The lives of Ukrainian children and teens have been utterly upended by Russia’s invasion of their country. When the International Criminal Court issued an arrest warrant for Russian President Vladimir Putin in March, the foremost charge against him was over an alleged scheme to deport Ukrainian children to Russian detention centers.
CNN spoke with Ukrainian teenagers in Kyiv who claim that they had been forcibly deported to Russia before being found and brought home by family members. Their return was made possible by Save Ukraine, an organization working to return deported children to their families.
“I was there for four months. And throughout these four months, I had to sing the Russian national anthem. That was compulsory,” said Nastya Motychak, a 15-year-old girl who said she was taken from the southern Kherson region and sent to Russian-occupied Crimea.
“We asked: Why aren’t we being collected? When will the buses come? Why aren’t we allowed out?”
Motychak was told by Russian guards that “the buses were too expensive.” And so she remained in the center during Christmas 2022 and into the beginning of the year – and she said she was only granted access to basic necessities if she performed acts of Russian patriotism.
“There were some secondhand clothing and hygiene products delivered for us. So when we asked for these, they said, ‘Whoever doesn’t like Russia doesn’t like me and isn’t going to get these things.’”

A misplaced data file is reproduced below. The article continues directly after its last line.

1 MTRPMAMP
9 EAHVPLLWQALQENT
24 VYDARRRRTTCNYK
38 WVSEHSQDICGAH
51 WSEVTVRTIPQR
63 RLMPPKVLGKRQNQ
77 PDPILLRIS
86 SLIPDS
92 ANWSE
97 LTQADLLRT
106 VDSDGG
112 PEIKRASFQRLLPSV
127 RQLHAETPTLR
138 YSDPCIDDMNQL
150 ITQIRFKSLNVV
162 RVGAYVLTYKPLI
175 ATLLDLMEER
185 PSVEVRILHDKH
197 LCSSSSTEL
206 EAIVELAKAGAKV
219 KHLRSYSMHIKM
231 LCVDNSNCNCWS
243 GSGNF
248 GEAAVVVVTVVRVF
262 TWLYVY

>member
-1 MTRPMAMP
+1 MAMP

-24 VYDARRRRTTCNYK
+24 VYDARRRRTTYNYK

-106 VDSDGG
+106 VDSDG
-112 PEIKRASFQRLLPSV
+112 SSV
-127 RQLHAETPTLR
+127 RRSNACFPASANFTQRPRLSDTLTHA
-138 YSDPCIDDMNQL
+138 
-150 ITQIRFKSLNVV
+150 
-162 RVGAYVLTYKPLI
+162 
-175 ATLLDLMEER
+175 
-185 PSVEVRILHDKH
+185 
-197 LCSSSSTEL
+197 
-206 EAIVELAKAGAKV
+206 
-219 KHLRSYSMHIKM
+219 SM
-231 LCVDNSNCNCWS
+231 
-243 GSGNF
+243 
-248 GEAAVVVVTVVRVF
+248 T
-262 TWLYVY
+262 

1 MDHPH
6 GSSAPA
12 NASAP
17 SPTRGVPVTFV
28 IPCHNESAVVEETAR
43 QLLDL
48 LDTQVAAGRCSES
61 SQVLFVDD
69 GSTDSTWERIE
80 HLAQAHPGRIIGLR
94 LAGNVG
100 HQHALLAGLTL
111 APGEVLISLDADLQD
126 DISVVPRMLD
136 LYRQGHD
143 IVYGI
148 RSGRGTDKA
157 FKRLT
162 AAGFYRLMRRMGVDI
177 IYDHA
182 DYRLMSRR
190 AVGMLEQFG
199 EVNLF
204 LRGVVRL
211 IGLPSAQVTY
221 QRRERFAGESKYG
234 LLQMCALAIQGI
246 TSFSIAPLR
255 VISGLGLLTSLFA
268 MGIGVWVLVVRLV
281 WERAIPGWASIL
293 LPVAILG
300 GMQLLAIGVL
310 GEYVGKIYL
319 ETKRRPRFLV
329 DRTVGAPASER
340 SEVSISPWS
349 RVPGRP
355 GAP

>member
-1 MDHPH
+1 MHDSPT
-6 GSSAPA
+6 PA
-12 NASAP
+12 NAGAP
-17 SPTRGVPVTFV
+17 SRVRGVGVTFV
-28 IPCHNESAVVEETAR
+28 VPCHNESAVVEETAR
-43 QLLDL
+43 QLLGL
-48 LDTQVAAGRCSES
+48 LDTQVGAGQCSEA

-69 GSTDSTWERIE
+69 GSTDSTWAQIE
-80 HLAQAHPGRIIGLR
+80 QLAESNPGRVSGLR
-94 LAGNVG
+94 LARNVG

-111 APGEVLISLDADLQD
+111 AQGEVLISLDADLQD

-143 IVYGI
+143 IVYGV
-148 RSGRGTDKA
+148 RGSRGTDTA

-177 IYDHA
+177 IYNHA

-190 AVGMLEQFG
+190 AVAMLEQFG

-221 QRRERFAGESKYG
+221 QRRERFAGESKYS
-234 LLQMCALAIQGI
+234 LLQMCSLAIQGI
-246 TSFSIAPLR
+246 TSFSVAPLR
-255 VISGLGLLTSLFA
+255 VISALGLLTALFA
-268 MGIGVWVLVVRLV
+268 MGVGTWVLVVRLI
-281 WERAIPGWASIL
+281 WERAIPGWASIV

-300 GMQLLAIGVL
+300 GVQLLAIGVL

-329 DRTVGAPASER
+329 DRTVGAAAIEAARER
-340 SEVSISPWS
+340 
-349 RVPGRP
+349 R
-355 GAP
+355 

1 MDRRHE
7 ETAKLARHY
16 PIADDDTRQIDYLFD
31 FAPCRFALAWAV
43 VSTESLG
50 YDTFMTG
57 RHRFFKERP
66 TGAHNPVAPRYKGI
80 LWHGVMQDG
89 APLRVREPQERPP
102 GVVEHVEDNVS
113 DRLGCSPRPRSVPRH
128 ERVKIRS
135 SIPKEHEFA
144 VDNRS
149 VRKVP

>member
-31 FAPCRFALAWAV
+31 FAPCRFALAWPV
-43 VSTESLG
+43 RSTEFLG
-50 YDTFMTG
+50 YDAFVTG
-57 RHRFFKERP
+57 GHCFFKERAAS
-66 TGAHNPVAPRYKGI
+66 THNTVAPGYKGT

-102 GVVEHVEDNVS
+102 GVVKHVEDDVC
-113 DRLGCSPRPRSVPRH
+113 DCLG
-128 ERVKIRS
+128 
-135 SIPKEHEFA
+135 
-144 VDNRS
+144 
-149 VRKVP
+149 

‘If you don’t sing the Russian anthem, you’re not going to get anything,'” Motychak said she was told by an officer.
Motychak said she was able to speak to her mother on the phone once a week. Her mother contacted a volunteer working to bring detained Ukrainian children home. Together, they were able to travel to Crimea in February and bring Motychak home, along with other teens she had been detained with.
This week, Kyiv opened more than 3,000 criminal cases over Russia’s alleged crimes against children in the country, including dozens of torture cases, Ukrainian prosecutors said Thursday. Russia has repeatedly denied these accusations of torture and human rights abuses.
In July, Moscow authorities claimed some 700,000 children had been brought into Russian custody since the war began. The Russian government has defended the practice, saying they are saving the children and denying that the deportations are forced. Ukraine however, claims the children were illegally deported and that a much smaller number of children have been taken – an estimated 19,500.
CNN also spoke with Ksenia Koldin, 19, who helped retrieve her 12-year-old brother from a Russian detention center. Having been separated for months, Koldin said the reunion was tough, since she could see that her brother had been “tormented.”
“Not only had there been almost a thousand kilometers between us and we didn’t see each other for nine months – we’d also grown apart because of the psychological pressure put on him,” she said.
During his detention, Koldin said her brother had been shown Russian propaganda, making him doubt his own country and reluctant to return home.
“I understood I was being faced with the fact that he didn’t want to come with me. He was comfortable there, he had friends there, there was a war on in Ukraine, it was bad. Everything he’d been told by those around him – that there was a war on, all these khokhols [a derogatory term for Ukrainians], Nazis. I was very scared,” Koldin said.
Koldin said that, with the help of a volunteer, she had been able to convince her brother to leave the center and come back with her.
“I couldn’t believe I had managed to bring him close to me, and in a few hours we could be on our way,” she said.
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